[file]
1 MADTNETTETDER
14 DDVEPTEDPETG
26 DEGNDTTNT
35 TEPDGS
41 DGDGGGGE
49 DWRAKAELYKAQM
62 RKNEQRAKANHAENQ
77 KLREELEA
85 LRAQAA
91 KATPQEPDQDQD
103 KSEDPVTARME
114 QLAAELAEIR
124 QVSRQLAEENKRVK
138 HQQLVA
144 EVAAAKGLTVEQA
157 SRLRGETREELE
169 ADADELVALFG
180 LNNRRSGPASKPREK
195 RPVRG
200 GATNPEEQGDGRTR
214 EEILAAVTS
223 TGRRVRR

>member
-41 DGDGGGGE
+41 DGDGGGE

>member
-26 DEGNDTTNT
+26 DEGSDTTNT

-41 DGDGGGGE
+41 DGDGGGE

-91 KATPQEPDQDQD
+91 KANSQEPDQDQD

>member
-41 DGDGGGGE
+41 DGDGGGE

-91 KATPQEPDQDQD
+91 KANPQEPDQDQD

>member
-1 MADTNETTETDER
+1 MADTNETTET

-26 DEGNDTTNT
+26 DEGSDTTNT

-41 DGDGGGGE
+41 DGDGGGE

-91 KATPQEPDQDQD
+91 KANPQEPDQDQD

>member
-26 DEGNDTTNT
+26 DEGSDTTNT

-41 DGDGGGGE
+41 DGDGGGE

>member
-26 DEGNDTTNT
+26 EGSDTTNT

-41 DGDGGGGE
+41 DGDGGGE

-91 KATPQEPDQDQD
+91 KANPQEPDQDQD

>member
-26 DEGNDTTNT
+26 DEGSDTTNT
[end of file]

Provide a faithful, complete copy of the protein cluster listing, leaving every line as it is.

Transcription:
1 MADTNETTETDER
14 DDVEPTEDPETG
26 DEGNDTTNT
35 TEPDGS
41 DGDGGGGE
49 DWRAKAELYKAQM
62 RKNEQRAKANHAENQ
77 KLREELEA
85 LRAQAA
91 KATPQEPDQDQD
103 KSEDPVTARME
114 QLAAELAEIR
124 QVSRQLAEENKRVK
138 HQQLVA
144 EVAAAKGLTVEQA
157 SRLRGETREELE
169 ADADELVALFG
180 LNNRRSGPASKPREK
195 RPVRG
200 GATNPEEQGDGRTR
214 EEILAAVTS
223 TGRRVRR

>member
-41 DGDGGGGE
+41 DGDGGGE

>member
-26 DEGNDTTNT
+26 DEGSDTTNT

-41 DGDGGGGE
+41 DGDGGGE

-91 KATPQEPDQDQD
+91 KANSQEPDQDQD

>member
-41 DGDGGGGE
+41 DGDGGGE

-91 KATPQEPDQDQD
+91 KANPQEPDQDQD

>member
-1 MADTNETTETDER
+1 MADTNETTET

-26 DEGNDTTNT
+26 DEGSDTTNT

-41 DGDGGGGE
+41 DGDGGGE

-91 KATPQEPDQDQD
+91 KANPQEPDQDQD

>member
-26 DEGNDTTNT
+26 DEGSDTTNT

-41 DGDGGGGE
+41 DGDGGGE

>member
-26 DEGNDTTNT
+26 EGSDTTNT

-41 DGDGGGGE
+41 DGDGGGE

-91 KATPQEPDQDQD
+91 KANPQEPDQDQD

>member
-26 DEGNDTTNT
+26 DEGSDTTNT